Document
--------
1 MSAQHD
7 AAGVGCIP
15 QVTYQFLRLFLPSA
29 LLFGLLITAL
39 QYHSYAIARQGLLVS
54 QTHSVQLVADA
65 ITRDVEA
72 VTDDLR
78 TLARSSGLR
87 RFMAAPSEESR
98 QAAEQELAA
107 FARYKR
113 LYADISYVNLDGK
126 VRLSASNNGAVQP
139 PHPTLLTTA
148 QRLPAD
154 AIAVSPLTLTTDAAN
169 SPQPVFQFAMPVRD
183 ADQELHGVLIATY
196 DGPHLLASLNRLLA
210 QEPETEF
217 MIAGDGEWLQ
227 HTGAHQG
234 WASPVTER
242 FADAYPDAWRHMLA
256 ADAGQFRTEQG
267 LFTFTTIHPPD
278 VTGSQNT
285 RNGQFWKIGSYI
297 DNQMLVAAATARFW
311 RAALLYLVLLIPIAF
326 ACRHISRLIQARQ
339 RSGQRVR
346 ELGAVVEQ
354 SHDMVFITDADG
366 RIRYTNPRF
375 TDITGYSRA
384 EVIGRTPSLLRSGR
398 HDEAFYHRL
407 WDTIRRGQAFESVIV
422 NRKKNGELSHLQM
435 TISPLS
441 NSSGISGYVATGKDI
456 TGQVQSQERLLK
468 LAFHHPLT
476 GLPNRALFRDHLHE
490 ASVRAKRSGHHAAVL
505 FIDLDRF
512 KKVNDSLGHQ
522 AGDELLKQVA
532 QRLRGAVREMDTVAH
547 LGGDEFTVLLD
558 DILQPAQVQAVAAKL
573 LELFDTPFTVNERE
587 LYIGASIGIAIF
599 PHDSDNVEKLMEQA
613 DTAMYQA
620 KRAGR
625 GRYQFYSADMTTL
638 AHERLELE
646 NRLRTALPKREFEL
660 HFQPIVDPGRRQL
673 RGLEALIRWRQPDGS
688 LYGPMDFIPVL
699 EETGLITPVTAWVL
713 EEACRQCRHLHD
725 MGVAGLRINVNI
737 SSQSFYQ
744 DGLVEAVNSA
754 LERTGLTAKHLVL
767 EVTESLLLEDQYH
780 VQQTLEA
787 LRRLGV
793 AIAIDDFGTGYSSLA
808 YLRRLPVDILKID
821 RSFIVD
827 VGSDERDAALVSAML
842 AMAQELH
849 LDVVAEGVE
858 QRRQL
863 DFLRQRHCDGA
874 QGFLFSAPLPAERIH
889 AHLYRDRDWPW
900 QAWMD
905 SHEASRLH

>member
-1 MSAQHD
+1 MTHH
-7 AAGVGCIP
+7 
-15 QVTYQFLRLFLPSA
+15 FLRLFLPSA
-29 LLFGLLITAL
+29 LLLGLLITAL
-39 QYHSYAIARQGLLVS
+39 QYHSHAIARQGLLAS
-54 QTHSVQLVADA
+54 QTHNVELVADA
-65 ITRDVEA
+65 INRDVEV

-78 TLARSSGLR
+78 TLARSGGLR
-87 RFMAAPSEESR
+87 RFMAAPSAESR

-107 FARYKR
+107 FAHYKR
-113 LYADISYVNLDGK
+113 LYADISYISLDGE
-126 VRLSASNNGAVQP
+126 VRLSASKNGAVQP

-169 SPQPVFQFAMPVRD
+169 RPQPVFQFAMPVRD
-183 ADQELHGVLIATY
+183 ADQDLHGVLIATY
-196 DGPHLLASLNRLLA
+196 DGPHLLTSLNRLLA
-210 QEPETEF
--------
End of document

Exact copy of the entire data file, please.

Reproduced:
1 MSAQHD
7 AAGVGCIP
15 QVTYQFLRLFLPSA
29 LLFGLLITAL
39 QYHSYAIARQGLLVS
54 QTHSVQLVADA
65 ITRDVEA
72 VTDDLR
78 TLARSSGLR
87 RFMAAPSEESR
98 QAAEQELAA
107 FARYKR
113 LYADISYVNLDGK
126 VRLSASNNGAVQP
139 PHPTLLTTA
148 QRLPAD
154 AIAVSPLTLTTDAAN
169 SPQPVFQFAMPVRD
183 ADQELHGVLIATY
196 DGPHLLASLNRLLA
210 QEPETEF
217 MIAGDGEWLQ
227 HTGAHQG
234 WASPVTER
242 FADAYPDAWRHMLA
256 ADAGQFRTEQG
267 LFTFTTIHPPD
278 VTGSQNT
285 RNGQFWKIGSYI
297 DNQMLVAAATARFW
311 RAALLYLVLLIPIAF
326 ACRHISRLIQARQ
339 RSGQRVR
346 ELGAVVEQ
354 SHDMVFITDADG
366 RIRYTNPRF
375 TDITGYSRA
384 EVIGRTPSLLRSGR
398 HDEAFYHRL
407 WDTIRRGQAFESVIV
422 NRKKNGELSHLQM
435 TISPLS
441 NSSGISGYVATGKDI
456 TGQVQSQERLLK
468 LAFHHPLT
476 GLPNRALFRDHLHE
490 ASVRAKRSGHHAAVL
505 FIDLDRF
512 KKVNDSLGHQ
522 AGDELLKQVA
532 QRLRGAVREMDTVAH
547 LGGDEFTVLLD
558 DILQPAQVQAVAAKL
573 LELFDTPFTVNERE
587 LYIGASIGIAIF
599 PHDSDNVEKLMEQA
613 DTAMYQA
620 KRAGR
625 GRYQFYSADMTTL
638 AHERLELE
646 NRLRTALPKREFEL
660 HFQPIVDPGRRQL
673 RGLEALIRWRQPDGS
688 LYGPMDFIPVL
699 EETGLITPVTAWVL
713 EEACRQCRHLHD
725 MGVAGLRINVNI
737 SSQSFYQ
744 DGLVEAVNSA
754 LERTGLTAKHLVL
767 EVTESLLLEDQYH
780 VQQTLEA
787 LRRLGV
793 AIAIDDFGTGYSSLA
808 YLRRLPVDILKID
821 RSFIVD
827 VGSDERDAALVSAML
842 AMAQELH
849 LDVVAEGVE
858 QRRQL
863 DFLRQRHCDGA
874 QGFLFSAPLPAERIH
889 AHLYRDRDWPW
900 QAWMD
905 SHEASRLH

>member
-1 MSAQHD
+1 MTHH
-7 AAGVGCIP
+7 
-15 QVTYQFLRLFLPSA
+15 FLRLFLPSA
-29 LLFGLLITAL
+29 LLLGLLITAL
-39 QYHSYAIARQGLLVS
+39 QYHSHAIARQGLLAS
-54 QTHSVQLVADA
+54 QTHNVELVADA
-65 ITRDVEA
+65 INRDVEV

-78 TLARSSGLR
+78 TLARSGGLR
-87 RFMAAPSEESR
+87 RFMAAPSAESR

-107 FARYKR
+107 FAHYKR
-113 LYADISYVNLDGK
+113 LYADISYISLDGE
-126 VRLSASNNGAVQP
+126 VRLSASKNGAVQP

-169 SPQPVFQFAMPVRD
+169 RPQPVFQFAMPVRD
-183 ADQELHGVLIATY
+183 ADQDLHGVLIATY
-196 DGPHLLASLNRLLA
+196 DGPHLLTSLNRLLA
-210 QEPETEF